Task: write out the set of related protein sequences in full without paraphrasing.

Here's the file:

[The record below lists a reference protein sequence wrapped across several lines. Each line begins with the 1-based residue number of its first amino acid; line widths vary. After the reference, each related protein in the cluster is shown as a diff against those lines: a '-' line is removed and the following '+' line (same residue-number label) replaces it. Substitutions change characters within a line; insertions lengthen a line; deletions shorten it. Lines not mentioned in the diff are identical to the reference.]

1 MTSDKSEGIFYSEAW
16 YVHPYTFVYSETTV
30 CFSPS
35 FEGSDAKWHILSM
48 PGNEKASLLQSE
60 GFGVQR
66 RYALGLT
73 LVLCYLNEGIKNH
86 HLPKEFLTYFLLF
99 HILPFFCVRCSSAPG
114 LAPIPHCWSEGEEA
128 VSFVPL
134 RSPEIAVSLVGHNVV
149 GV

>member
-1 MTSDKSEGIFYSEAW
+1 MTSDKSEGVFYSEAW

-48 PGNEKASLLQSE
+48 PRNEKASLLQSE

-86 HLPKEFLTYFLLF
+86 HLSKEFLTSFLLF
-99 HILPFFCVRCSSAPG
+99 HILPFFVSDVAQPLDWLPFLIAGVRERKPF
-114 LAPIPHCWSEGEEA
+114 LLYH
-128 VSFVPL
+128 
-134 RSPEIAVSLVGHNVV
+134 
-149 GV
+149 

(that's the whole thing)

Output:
[The record below lists a reference protein sequence wrapped across several lines. Each line begins with the 1-based residue number of its first amino acid; line widths vary. After the reference, each related protein in the cluster is shown as a diff against those lines: a '-' line is removed and the following '+' line (same residue-number label) replaces it. Substitutions change characters within a line; insertions lengthen a line; deletions shorten it. Lines not mentioned in the diff are identical to the reference.]

1 MTSDKSEGIFYSEAW
16 YVHPYTFVYSETTV
30 CFSPS
35 FEGSDAKWHILSM
48 PGNEKASLLQSE
60 GFGVQR
66 RYALGLT
73 LVLCYLNEGIKNH
86 HLPKEFLTYFLLF
99 HILPFFCVRCSSAPG
114 LAPIPHCWSEGEEA
128 VSFVPL
134 RSPEIAVSLVGHNVV
149 GV

>member
-1 MTSDKSEGIFYSEAW
+1 MTSDKSEGVFYSEAW

-48 PGNEKASLLQSE
+48 PRNEKASLLQSE

-86 HLPKEFLTYFLLF
+86 HLSKEFLTSFLLF
-99 HILPFFCVRCSSAPG
+99 HILPFFVSDVAQPLDWLPFLIAGVRERKPF
-114 LAPIPHCWSEGEEA
+114 LLYH
-128 VSFVPL
+128 
-134 RSPEIAVSLVGHNVV
+134 
-149 GV
+149 